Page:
We have noticed in reading emails to editors in magazines and in various comments on sites and blogs that many people believe that the banks are currently hurting from the high rate of foreclosures in the US. And this leads to the natural perplexed question: “Then why don’t banks do general loan modifications, and resolve the problem? Isn’t that simple enough?”
This is good question but it follows from the assumption that the banks are hurt by foreclosures. The fact is they are NOT. Why? They sold most of their mortgages as mortgage backed securities years ago. The banks either sold their mortgages to Fannie Mae which turned them into bonds and sold them, or the banks set up their own REMICs (Real Estate Mortgage Investment Conduits) and turned the mortgage collateral into bonds and sold these themselves, or the banks sold their mortgages to another bank or investment firm that created a REMIC.
At this point the banks do NOT own the promissory notes and therefore will not foreclose on a house, and cannot foreclose on a house. Only the investors that bought the bonds can do.
The banks have now become servicers of the mortgages, gathering up payments which are reduced these days and sending these diminishing sums to a REMIC which divides up the take based upon the bond denominations of $10,000 or more per bond.
The banks can initiate foreclosure proceedings for a REMIC and investors through a kind of power of attorney. And the banks get a fee for the foreclosure and the subsequent fire sale of the home for an absurd price. But the banks do not make their primary profit in these activities – this would be in loans, the stock market, commodities, mergers and acquisitions, and international business and so on.
The recent news about robo-signing and false documentation expresses the banks’ cavalier attitude about foreclosures. They are just cramming things through because they just don’t care.
Banks are not wounded in the slightest bit by increasing foreclosures, they are making some money in fees but this is not essential to their financial health. And in fact, if prosecuting a foreclosure became a serious drain of time, energy and money, you will see banks bailing out of the activity altogether. And then perhaps auction companies will take over, and independent lawyers will begin representing the investors.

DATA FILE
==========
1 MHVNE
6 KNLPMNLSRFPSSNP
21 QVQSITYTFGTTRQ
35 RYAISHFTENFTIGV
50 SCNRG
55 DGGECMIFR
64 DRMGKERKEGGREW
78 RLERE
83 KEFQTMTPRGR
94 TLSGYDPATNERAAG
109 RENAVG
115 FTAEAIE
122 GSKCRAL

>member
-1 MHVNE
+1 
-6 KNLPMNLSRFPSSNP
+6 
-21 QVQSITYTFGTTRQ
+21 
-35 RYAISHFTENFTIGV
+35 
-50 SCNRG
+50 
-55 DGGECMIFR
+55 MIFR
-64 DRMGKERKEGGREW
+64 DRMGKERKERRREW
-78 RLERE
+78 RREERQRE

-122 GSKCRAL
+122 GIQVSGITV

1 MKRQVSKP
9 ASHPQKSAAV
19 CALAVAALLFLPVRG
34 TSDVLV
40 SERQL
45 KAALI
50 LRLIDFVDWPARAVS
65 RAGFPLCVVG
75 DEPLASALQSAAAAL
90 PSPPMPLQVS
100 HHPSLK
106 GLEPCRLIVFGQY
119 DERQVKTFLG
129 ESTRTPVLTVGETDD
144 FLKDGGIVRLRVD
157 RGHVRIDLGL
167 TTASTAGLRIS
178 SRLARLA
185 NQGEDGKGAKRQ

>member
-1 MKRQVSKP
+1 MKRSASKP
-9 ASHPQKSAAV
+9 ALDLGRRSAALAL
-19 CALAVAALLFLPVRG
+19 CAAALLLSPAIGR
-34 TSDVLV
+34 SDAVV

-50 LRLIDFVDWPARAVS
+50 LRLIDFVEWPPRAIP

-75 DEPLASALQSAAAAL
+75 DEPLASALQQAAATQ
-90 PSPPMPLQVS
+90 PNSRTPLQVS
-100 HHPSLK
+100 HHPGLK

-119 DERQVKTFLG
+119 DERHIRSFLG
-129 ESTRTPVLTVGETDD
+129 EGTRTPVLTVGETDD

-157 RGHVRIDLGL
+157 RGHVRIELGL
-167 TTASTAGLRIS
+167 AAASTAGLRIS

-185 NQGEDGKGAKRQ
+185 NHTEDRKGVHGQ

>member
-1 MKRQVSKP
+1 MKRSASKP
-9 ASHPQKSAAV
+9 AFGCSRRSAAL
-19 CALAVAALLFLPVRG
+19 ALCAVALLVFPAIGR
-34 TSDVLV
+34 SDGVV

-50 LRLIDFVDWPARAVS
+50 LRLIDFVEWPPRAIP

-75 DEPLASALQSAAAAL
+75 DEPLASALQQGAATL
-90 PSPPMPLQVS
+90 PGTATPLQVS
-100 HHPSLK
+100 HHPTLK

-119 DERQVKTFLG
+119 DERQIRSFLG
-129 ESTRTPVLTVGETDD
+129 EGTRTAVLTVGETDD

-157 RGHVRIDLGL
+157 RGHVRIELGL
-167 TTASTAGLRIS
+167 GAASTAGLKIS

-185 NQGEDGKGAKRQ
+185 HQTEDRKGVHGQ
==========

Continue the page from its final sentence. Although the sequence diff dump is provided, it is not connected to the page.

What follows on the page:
The problem in the foreclosure crisis is that we have 3 parties in the malaise – two of them are in financial straits and the other party, the banks, is not in financial pain, and has no interest in resolving the problem because it is not their problem – it is someone else’s issue and bad luck, not theirs.
Far too much focus now is on the banks and this focus clouds up the issues. It causes us to fire on the banks continuously, and it continually befuddles us that the banks will not simply do loan modifications to solve the problem. The real issue is who is hurt by this dilemma. When we see this clearly then the solution to the problem becomes self evident: Remove the banks from the equation and bring the investors and homeowners together to make a deal, a loan modification.
If the banks remain in the middle, foreclosures will accelerate, foreclosed properties will sell for declining prices, and then in general the values of all homes will plunge whether the owner is paying the mortgage note on time or not. What we do not want to come next is a Reverse Bubble where house prices collapse across the board. Neighborhoods in Chicago are now showing signs of blight as a result of massive foreclosures: This is the opposite of gentrification: Negative gentrification of de-gentrification.
Real estate is about 10% of the US GDP and the largest sector of banking activity. It is the number one reason that the US economy cannot reach lift speed and take off again. If we wait much longer we will have a new number one problem: Higher Treasury bond interest rates because our national credit rating will be downgraded by the world community. When this happens we will have to increase rates for government bonds to mollify the risk that nations will see in buying them. We will then have to apply a terrific tax increase that will certainly choke out any growth.
The simple solution is to stop focusing on the banks and focus on homeowners and investors. Here is where the solution is. Homeowners certainly have the right to question ownership their loans and delay any foreclosure sales until there is absolute proprietary proof – and if this takes years or decades, so be it. And investors certainly have the right to sue banks for losing documents and lying to them about the quality of the loans they bought, and whatever they can collect is just.
But the overall solution to the mess is to have a universal loan modification.
Then afterward regulators can survey the completely dysfunctional recording and documentation system for loan transfers and setting up REMICs, and set up new practices that are complete, transparent, verifiable and stringent.
Lastly, the mortgage backed security needs to be redefined and put under new rules and limitations, so that the feedback cycle between making a loan and selling the loan as bonds does not push banks to lower standards and over-loan, creating a real estate bubble that will eventually pop and deflate the world economy.